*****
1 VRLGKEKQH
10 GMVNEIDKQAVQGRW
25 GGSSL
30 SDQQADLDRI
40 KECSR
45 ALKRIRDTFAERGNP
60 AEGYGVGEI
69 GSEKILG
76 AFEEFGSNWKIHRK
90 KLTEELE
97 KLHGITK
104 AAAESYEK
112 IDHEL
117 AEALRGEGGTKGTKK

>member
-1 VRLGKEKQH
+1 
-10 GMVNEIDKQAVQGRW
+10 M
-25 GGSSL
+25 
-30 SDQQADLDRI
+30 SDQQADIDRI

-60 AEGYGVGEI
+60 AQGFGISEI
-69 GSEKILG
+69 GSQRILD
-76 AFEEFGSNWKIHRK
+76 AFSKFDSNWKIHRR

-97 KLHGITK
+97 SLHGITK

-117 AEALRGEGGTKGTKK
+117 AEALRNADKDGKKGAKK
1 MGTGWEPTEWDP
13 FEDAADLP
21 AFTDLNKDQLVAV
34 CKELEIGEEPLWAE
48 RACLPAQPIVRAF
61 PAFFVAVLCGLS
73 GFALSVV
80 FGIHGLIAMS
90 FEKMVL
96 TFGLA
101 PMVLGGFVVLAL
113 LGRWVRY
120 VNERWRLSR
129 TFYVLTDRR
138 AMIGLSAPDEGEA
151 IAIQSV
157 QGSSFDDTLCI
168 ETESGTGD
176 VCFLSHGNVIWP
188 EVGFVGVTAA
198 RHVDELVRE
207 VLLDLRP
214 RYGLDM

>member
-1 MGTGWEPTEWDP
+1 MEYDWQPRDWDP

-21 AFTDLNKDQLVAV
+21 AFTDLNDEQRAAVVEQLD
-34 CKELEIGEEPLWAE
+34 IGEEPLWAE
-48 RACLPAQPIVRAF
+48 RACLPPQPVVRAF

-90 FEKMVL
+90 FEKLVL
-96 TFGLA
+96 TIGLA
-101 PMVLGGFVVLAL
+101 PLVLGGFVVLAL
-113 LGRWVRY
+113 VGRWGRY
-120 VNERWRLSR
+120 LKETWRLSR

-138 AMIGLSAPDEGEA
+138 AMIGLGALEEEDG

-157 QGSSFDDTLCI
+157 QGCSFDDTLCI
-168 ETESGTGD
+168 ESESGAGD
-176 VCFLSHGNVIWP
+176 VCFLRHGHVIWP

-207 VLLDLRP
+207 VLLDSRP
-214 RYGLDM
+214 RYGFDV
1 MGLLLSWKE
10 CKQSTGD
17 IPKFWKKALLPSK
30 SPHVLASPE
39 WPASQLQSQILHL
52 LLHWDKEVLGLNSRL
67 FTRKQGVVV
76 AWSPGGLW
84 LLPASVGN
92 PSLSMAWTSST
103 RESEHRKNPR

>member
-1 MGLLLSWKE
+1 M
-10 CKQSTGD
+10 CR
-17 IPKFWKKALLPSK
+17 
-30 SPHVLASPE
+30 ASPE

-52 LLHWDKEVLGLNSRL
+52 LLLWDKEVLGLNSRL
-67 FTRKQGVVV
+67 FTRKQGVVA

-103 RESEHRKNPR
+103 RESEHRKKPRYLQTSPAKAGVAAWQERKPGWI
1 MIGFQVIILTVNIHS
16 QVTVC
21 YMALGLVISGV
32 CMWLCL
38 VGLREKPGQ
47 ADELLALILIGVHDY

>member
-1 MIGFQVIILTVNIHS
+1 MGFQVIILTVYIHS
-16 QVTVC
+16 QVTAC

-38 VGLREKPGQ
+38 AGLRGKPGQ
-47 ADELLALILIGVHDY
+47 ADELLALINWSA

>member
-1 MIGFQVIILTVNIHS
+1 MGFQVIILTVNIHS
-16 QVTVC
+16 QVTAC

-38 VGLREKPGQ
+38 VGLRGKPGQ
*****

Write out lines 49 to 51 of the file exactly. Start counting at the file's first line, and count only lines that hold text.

151 IAIQSV
157 QGSSFDDTLCI
168 ETESGTGD